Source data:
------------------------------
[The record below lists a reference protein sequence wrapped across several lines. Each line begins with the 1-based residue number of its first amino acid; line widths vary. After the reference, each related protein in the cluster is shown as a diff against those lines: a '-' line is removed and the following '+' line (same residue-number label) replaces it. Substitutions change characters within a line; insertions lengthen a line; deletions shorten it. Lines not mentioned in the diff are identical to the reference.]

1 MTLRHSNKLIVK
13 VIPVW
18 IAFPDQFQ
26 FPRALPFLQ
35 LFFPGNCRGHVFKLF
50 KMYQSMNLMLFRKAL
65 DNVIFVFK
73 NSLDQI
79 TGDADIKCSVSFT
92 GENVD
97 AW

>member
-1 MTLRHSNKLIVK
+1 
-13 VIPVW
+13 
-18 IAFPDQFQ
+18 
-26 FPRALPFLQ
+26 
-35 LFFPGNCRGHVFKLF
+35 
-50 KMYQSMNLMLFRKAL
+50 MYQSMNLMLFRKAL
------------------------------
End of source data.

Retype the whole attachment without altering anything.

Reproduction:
[The record below lists a reference protein sequence wrapped across several lines. Each line begins with the 1-based residue number of its first amino acid; line widths vary. After the reference, each related protein in the cluster is shown as a diff against those lines: a '-' line is removed and the following '+' line (same residue-number label) replaces it. Substitutions change characters within a line; insertions lengthen a line; deletions shorten it. Lines not mentioned in the diff are identical to the reference.]

1 MTLRHSNKLIVK
13 VIPVW
18 IAFPDQFQ
26 FPRALPFLQ
35 LFFPGNCRGHVFKLF
50 KMYQSMNLMLFRKAL
65 DNVIFVFK
73 NSLDQI
79 TGDADIKCSVSFT
92 GENVD
97 AW

>member
-1 MTLRHSNKLIVK
+1 
-13 VIPVW
+13 
-18 IAFPDQFQ
+18 
-26 FPRALPFLQ
+26 
-35 LFFPGNCRGHVFKLF
+35 
-50 KMYQSMNLMLFRKAL
+50 MYQSMNLMLFRKAL